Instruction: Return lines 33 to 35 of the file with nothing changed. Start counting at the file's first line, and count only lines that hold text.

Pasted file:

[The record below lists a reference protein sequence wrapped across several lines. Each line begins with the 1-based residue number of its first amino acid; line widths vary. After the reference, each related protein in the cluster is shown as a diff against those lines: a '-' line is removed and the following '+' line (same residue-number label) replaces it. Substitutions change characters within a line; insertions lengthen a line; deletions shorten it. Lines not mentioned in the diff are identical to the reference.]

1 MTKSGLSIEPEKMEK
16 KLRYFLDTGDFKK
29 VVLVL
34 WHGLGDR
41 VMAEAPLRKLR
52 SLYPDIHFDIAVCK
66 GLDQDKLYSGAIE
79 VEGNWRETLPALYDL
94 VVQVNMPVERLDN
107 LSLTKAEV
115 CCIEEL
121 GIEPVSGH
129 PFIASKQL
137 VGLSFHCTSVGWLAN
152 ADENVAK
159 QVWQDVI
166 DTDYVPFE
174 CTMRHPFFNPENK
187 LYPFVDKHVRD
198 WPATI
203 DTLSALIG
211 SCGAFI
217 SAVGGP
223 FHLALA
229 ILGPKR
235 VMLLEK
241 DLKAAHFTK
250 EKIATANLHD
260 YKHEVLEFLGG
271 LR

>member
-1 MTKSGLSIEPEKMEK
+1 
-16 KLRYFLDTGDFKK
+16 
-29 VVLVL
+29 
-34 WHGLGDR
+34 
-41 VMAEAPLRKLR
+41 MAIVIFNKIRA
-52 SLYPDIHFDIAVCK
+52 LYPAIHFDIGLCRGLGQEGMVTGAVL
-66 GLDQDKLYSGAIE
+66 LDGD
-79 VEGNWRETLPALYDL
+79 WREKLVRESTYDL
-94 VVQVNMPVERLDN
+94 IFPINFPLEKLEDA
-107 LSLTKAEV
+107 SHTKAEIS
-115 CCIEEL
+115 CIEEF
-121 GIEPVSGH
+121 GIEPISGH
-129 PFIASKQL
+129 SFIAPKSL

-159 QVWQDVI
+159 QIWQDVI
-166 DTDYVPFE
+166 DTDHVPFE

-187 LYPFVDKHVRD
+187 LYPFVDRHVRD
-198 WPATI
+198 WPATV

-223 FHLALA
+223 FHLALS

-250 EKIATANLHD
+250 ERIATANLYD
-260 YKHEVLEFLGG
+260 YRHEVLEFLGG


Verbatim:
-1 MTKSGLSIEPEKMEK
+1 
-16 KLRYFLDTGDFKK